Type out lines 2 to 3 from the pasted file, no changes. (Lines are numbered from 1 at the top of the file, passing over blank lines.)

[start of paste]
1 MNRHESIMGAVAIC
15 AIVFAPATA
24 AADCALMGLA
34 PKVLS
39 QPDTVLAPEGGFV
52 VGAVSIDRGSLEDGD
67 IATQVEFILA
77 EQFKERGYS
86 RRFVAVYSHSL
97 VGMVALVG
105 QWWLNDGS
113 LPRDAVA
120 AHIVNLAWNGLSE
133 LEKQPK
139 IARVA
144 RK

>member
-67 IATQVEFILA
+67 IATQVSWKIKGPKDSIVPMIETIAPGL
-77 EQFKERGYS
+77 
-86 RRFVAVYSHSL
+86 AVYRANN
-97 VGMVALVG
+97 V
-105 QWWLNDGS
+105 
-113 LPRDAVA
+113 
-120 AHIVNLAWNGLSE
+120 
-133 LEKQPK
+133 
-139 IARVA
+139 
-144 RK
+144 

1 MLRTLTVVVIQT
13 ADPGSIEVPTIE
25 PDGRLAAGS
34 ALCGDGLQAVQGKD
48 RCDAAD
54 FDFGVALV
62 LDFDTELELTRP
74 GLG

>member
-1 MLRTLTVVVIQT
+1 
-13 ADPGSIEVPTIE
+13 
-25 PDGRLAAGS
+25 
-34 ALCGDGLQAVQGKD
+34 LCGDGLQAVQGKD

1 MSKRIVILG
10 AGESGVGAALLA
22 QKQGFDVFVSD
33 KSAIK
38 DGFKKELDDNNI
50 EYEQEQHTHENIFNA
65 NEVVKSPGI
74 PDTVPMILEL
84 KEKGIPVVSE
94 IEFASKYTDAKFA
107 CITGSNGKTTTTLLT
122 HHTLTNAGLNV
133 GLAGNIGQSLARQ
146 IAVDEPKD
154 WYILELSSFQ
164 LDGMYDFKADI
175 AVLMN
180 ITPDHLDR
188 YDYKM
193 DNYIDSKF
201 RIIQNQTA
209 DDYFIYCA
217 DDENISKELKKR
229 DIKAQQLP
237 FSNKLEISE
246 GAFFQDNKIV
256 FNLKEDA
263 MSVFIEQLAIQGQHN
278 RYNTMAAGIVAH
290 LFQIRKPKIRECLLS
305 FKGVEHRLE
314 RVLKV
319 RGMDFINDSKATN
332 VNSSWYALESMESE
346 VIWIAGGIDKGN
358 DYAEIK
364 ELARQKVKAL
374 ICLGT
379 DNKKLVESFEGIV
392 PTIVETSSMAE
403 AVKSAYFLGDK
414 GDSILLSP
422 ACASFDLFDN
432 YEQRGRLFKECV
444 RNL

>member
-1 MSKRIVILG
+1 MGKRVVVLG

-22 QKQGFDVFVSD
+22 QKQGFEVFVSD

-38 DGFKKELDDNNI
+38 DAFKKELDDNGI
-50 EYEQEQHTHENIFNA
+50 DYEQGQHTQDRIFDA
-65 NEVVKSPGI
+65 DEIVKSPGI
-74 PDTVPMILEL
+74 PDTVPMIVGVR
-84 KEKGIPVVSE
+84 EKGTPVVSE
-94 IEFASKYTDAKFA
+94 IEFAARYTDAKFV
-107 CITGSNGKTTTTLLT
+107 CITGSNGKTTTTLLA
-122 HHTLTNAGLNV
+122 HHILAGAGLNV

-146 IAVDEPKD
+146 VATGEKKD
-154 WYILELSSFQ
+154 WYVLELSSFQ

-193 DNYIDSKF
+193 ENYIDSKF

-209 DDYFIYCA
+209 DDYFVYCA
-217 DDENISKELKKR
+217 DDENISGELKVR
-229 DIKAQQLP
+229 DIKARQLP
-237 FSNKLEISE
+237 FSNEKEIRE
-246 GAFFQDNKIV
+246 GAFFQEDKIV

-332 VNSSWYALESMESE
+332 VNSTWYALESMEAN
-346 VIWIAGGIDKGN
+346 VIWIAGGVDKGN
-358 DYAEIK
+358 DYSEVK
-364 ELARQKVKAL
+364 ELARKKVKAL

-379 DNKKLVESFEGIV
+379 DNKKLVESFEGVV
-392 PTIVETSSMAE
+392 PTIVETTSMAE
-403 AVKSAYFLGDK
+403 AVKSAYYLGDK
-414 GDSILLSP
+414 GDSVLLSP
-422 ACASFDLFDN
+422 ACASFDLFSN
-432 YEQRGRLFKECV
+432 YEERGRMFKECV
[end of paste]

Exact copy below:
15 AIVFAPATA
24 AADCALMGLA